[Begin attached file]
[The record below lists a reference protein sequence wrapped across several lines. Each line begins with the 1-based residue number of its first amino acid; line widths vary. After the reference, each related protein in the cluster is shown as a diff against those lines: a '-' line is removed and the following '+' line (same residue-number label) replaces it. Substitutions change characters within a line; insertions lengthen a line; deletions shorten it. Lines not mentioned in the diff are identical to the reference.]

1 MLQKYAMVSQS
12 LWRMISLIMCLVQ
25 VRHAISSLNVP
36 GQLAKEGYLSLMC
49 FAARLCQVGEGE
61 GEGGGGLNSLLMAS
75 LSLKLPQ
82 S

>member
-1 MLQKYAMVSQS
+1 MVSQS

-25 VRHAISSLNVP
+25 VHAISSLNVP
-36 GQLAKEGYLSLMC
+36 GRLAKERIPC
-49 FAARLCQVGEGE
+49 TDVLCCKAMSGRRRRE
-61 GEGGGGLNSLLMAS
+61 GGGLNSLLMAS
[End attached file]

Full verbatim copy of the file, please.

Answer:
[The record below lists a reference protein sequence wrapped across several lines. Each line begins with the 1-based residue number of its first amino acid; line widths vary. After the reference, each related protein in the cluster is shown as a diff against those lines: a '-' line is removed and the following '+' line (same residue-number label) replaces it. Substitutions change characters within a line; insertions lengthen a line; deletions shorten it. Lines not mentioned in the diff are identical to the reference.]

1 MLQKYAMVSQS
12 LWRMISLIMCLVQ
25 VRHAISSLNVP
36 GQLAKEGYLSLMC
49 FAARLCQVGEGE
61 GEGGGGLNSLLMAS
75 LSLKLPQ
82 S

>member
-1 MLQKYAMVSQS
+1 MVSQS

-25 VRHAISSLNVP
+25 VHAISSLNVP
-36 GQLAKEGYLSLMC
+36 GRLAKERIPC
-49 FAARLCQVGEGE
+49 TDVLCCKAMSGRRRRE
-61 GEGGGGLNSLLMAS
+61 GGGLNSLLMAS